This year is the 75th anniversary of the Tizard Mission, when a group of British military officers and scientists led by Sir Henry Tizard secretly travelled to the US and Canada during WWII, launching one of the least well known but arguably one of the most important missions of the war. This mission launched what is today an unparalleled collaboration in science and technology.
The group travelled to the US in September 1940 during the Battle of Britain and intended to convey a number of technical innovations to the US in order to secure assistance in maintaining the war effort.
The collection of ideas, blueprints and prototypes that they brought with them is considered some of the most valuable cargo ever brought to American shores during the war. In particular the cavity magnetron, despite almost being lost from the roof of a London taxi at the start of the journey, was not only instrumental in the Allied victory but also became the bedrock of an enduring scientific relationship between the United Kingdom and the United States. It’s that relationship that has brought about the age of radar, the proximity fuse, jet travel, the Internet and penicillin.
While the roots of this collaboration are certainly noteworthy, it’s perhaps even more important to understand what we are doing together today and in the future. For example, there are more than 100 Ministry of Defence scientists working in US laboratories, covering a portfolio of collaborative research that ranges from missile defence to counter-IED and from naval architecture to satellite infrastructure. We are each other’s most important research and development partners, and by sharing our facilities, expertise and resources we save each other hundreds of millions of dollars each year.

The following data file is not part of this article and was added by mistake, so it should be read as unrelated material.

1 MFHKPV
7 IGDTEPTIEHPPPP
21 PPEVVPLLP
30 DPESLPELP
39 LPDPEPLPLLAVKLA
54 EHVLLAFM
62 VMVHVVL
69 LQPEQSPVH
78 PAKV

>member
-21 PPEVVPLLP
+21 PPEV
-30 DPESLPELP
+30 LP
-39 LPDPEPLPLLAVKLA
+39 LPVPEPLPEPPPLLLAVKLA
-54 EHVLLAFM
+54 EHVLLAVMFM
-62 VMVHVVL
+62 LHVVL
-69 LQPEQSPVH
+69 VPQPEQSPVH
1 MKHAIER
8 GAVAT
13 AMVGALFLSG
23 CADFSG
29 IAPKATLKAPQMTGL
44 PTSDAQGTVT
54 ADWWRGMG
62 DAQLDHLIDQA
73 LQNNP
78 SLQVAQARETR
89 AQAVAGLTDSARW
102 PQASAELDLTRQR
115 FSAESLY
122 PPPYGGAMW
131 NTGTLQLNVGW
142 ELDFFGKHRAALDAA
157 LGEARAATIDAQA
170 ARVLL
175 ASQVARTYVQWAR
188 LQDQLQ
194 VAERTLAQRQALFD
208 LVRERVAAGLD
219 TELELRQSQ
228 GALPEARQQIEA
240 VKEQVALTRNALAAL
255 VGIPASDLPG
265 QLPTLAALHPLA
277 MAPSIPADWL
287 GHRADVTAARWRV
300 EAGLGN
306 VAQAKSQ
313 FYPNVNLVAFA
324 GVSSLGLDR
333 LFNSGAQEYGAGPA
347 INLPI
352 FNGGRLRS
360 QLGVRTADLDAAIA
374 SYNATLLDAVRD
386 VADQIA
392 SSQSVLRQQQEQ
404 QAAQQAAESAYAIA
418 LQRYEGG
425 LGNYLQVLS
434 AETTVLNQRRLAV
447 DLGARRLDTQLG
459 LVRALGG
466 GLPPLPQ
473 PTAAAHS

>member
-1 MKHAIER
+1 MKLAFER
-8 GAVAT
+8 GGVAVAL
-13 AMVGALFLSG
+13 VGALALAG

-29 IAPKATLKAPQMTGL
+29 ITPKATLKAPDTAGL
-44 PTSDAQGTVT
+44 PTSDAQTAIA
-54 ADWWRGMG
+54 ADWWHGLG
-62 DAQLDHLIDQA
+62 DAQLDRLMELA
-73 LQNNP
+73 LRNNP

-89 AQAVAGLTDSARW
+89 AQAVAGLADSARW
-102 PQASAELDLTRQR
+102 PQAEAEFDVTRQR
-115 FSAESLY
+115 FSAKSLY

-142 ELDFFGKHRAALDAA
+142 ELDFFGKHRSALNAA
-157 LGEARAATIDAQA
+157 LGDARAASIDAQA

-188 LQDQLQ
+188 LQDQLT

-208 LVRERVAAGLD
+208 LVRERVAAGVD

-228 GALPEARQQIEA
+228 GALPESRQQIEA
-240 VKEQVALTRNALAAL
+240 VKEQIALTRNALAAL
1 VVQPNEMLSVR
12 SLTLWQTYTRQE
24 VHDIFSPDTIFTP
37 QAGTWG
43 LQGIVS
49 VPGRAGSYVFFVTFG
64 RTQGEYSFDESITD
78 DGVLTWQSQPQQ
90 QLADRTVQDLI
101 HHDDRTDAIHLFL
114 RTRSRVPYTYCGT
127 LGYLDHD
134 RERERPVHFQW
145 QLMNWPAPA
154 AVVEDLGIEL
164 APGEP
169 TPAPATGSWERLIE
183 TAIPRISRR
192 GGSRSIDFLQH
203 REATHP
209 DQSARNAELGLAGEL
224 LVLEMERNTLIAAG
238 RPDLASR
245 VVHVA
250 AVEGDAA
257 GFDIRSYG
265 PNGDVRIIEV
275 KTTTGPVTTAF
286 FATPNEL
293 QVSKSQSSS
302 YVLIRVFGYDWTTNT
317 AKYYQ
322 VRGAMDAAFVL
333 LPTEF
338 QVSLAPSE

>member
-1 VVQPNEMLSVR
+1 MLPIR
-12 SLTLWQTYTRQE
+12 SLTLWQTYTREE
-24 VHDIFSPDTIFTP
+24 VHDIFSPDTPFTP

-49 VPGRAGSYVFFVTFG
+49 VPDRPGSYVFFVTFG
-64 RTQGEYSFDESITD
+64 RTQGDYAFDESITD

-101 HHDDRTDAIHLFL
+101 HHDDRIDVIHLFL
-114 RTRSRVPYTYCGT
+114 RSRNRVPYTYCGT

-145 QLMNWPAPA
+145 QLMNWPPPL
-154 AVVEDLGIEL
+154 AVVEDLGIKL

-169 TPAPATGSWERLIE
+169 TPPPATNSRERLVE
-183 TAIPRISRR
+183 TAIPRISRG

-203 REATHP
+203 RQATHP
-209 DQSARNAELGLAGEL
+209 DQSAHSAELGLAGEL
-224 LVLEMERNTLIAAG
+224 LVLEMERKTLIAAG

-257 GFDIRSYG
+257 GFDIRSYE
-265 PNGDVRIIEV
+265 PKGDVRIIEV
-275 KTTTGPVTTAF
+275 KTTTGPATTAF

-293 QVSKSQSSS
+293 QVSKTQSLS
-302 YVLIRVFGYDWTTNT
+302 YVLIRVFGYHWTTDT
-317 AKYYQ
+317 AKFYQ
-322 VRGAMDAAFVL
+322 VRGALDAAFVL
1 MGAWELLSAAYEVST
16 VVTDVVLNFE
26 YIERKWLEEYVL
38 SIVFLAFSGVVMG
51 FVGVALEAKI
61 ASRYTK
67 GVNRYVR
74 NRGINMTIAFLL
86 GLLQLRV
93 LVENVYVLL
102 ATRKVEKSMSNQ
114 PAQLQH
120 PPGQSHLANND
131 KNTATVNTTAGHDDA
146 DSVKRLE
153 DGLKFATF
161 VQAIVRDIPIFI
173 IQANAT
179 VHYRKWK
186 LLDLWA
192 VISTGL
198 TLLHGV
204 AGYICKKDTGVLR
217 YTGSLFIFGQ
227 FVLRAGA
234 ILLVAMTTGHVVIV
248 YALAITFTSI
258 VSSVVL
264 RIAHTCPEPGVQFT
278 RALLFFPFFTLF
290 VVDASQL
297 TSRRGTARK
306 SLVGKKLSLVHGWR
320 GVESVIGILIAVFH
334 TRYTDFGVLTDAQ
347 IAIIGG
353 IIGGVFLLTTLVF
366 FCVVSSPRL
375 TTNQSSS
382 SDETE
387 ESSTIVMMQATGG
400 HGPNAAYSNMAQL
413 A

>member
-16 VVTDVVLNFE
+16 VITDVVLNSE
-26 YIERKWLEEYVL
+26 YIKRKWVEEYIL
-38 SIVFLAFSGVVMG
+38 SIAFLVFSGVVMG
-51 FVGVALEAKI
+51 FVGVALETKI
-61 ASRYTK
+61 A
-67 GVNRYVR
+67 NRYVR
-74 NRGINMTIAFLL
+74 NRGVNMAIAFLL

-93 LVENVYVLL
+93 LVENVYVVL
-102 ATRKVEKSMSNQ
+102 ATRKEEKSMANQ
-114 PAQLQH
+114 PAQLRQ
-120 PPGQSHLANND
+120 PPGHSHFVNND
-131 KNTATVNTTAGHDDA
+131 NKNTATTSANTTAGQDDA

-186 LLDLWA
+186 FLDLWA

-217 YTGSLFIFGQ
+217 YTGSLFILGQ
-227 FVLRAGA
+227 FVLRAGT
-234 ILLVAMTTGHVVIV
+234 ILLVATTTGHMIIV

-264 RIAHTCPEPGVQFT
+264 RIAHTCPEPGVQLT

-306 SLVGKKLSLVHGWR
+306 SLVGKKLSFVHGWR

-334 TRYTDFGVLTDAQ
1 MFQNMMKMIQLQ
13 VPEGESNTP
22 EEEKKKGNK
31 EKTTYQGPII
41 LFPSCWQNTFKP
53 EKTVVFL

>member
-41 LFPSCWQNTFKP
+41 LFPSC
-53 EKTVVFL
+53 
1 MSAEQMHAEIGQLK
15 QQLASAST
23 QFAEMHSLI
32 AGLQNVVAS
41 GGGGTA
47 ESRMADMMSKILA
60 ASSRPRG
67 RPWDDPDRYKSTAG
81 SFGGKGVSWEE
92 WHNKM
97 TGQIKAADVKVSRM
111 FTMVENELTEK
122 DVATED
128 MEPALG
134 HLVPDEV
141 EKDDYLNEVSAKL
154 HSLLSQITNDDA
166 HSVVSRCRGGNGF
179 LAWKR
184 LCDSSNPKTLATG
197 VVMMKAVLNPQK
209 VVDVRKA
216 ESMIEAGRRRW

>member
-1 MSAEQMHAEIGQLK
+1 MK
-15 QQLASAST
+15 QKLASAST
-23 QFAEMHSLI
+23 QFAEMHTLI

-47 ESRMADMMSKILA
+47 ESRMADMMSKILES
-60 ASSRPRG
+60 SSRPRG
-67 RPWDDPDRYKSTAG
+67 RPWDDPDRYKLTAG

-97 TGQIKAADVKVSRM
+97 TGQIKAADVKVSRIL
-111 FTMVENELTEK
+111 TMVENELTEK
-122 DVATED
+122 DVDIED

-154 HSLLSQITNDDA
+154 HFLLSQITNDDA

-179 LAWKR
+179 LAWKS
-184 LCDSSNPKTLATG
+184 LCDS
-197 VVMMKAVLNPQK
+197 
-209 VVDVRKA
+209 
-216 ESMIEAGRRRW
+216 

During a recent visit to Imperial College in London, looking at technology and research jointed funded by the UK and US, US Secretary of Defence Ash Carter and UK Secretary of State Michael Fallon issued a joint challenge to strengthen our bonds and bring forward proposals that match the ambition of the Tizard Mission.
Mr Fallon said:
Both Secretary Carter and I believe taking a more innovative approach is vital to ensuring we are ready for the challenges we will face together in future. Harnessing new technologies and concepts of operation will be central to that.
So today Secretary Carter and I have challenged out teams to tighten our bonds, to bring forward proposals that match the ambition of the Tizard mission.
The UK is already championing innovation in collaboration with the US by jointly investing in things like biologically inspired unmanned aircraft. The UK has also looked for innovative new ways of working – for example, the MoDHACK 2015, which saw Silicon Roundabout software engineers give their time for free developing apps which might be used in military support to disaster relief operations.
NOTES To Editors:
About the Tizard Mission: The Tizard Mission, officially the British Technical and Scientific Mission, was a British delegation that visited the United States during the Second World War in order to obtain the industrial resources to exploit the military potential of the research and development (R&D) work completed by the UK up to the beginning of World War II. It received its popular name from the program’s instigator, Henry Tizard. Tizard was a British scientist and chairman of the Aeronautical Research Committee, which had propelled the development of radar. The mission travelled to the United States in September 1940 during the Battle of Britain. They intended to convey a number of technical innovations to the U.S. in order to secure assistance in maintaining the war effort.
About the Symposium: On Tuesday 17 November, the Chief of Naval Research invites the public to an event hosted by the Office of Naval Research and the Embassy of Canada in Washington commemorating the 75th anniversary of this important milestone in transatlantic science and technology collaboration. For those interested in attending, please register here.